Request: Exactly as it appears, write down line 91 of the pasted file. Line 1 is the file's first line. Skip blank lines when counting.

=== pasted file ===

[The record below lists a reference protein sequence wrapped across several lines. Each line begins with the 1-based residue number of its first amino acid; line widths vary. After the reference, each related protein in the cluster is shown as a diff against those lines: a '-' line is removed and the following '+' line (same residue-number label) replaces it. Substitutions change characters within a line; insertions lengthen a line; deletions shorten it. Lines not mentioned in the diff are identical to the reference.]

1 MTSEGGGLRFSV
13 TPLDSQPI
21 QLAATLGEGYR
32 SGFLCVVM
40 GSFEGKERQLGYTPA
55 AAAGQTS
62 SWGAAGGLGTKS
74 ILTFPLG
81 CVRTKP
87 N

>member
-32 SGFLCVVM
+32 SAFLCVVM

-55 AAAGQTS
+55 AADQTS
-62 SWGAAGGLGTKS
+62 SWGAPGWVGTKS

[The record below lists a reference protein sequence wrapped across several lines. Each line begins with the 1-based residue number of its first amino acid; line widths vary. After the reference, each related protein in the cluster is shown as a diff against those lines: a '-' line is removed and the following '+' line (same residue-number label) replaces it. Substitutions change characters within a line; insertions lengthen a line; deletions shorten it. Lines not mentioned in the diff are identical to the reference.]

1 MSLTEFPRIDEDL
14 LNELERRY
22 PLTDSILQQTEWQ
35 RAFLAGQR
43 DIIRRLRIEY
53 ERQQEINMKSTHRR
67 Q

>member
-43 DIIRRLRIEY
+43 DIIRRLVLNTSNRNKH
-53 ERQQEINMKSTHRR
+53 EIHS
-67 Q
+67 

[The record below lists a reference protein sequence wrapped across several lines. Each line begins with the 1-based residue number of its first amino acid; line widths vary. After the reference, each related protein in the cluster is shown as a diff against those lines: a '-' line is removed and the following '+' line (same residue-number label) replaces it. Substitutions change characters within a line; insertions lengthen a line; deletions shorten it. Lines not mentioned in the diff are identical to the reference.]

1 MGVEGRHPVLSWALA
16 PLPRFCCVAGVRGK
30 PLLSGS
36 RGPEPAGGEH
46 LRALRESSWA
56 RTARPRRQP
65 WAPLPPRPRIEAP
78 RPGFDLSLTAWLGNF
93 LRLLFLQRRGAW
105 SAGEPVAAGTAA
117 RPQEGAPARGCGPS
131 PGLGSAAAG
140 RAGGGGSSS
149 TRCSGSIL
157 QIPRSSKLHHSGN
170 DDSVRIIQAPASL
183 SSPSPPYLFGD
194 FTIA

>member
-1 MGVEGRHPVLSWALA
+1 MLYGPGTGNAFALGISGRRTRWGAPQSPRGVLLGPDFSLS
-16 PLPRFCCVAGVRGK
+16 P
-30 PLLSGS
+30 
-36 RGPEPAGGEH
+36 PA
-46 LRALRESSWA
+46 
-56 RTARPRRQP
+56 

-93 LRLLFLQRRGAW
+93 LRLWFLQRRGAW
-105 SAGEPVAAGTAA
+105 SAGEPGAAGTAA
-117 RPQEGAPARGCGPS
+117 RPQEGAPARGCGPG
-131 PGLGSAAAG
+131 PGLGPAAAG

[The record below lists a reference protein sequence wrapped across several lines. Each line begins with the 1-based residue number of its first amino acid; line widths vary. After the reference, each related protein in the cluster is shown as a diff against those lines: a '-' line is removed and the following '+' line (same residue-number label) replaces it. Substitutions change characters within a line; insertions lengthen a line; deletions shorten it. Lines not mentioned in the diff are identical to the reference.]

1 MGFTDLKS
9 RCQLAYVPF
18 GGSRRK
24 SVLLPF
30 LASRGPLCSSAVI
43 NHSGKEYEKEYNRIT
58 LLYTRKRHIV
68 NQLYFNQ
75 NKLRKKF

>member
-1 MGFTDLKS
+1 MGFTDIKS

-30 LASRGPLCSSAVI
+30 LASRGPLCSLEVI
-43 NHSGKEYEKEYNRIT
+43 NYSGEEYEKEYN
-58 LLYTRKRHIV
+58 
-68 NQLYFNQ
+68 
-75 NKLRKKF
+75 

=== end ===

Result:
-58 LLYTRKRHIV